2. Recommend, That it be expressed as the sense of this body that no such enterprises be started without the sanction of the body assembled, or the approval of the district superintendent and the Finance Committee of the General Conference Association.GCDB March 24, 1891, page 218.13

    Whereas, The subject of finances is one of the most important and essential questions in connection with our work; and, -GCDB March 24, 1891, page 218.14

    Whereas, There is a large amount of means in the hands of persons in the denomination, many of whom are aged, which they desire should come into the Lord’s treasury to help forward the third angel’s message; we therefore, -GCDB March 24, 1891, page 218.15

    3. We recommend, That the leading men in the several Conferences bring the matter of wills, legacies, endowments, and trusts, before our people at the general meetings in order that at least a portion of such means may be secured for the benefit of God’s cause.GCDB March 24, 1891, page 218.16

    Whereas, Many wills are contested and the bequests and legacies to religious societies are often not realized; we therefore, -GCDB March 24, 1891, page 218.17

    4. Recommend, That, when practicable, instead of devising real estate by wills to our corporations, there be given deeds in escrow: and that, instead of leaving personal property by will for the uses before mentioned, we recommend that it be placed in the hands of a trustee for the purposes specified.GCDB March 24, 1891, page 218.18

    Whereas, We believe the plan for increasing the first-day offerings reported by the Committee on Finances last year, is a good one, and should be carried out; therefore, -GCDB March 24, 1891, page 218.19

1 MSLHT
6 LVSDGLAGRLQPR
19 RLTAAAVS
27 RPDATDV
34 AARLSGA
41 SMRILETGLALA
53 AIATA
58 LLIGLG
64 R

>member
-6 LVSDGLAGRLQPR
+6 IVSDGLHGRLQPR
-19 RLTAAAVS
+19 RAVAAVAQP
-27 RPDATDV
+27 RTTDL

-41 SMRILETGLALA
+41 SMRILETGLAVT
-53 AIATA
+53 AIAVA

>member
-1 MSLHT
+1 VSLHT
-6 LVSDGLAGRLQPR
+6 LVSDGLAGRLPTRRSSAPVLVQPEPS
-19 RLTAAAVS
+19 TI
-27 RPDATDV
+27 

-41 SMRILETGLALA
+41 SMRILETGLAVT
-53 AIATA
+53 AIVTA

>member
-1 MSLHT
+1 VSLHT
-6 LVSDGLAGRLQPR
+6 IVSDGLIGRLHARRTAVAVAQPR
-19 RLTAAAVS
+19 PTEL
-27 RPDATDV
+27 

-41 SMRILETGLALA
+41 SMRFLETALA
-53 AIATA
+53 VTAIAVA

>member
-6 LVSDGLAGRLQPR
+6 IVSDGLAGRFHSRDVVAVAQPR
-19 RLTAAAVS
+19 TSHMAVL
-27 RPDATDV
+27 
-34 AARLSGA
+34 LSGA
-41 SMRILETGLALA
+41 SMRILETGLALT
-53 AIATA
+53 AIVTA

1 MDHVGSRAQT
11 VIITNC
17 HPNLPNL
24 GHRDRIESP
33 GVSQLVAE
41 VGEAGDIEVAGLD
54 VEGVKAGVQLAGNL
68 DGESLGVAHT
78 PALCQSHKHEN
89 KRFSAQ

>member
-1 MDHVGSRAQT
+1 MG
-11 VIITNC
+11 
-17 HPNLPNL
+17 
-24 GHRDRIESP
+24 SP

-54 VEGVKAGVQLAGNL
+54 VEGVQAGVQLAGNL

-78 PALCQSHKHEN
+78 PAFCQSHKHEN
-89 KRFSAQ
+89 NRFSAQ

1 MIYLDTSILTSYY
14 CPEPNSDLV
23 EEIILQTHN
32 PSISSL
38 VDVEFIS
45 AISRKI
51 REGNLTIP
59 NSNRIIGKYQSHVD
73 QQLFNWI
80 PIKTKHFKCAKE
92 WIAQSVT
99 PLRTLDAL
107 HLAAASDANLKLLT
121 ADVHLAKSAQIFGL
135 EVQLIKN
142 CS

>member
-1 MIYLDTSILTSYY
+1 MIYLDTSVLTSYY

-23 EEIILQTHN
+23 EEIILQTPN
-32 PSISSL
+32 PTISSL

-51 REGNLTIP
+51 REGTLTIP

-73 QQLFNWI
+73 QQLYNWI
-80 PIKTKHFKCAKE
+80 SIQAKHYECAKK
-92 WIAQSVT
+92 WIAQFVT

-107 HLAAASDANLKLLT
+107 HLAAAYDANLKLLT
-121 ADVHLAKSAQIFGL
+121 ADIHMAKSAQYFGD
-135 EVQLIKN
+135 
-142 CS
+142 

5. We recommend the appointment of a committee to carry into effect resolution 1, found on page 48 of the Year Book for 1890, which reads as follows:-GCDB March 24, 1891, page 218.20

    “Resolved, That for the purpose of bringing this matter to the attention of all our people each first day of the week the coming year, and thus leading them to form the habit of systematic giving, a series of fifty-two brief Scripture readings, interspersed with items of interest relating to our foreign missions, be prepared by a committee of five, who shall be appointed by the Chair; and that a small pamphlet containing these readings be furnished free to all families who adopt the plan of first-day offerings, with suggestions that these readings be made the topic at the hour of family devotion on each first-day morning.”GCDB March 24, 1891, page 218.21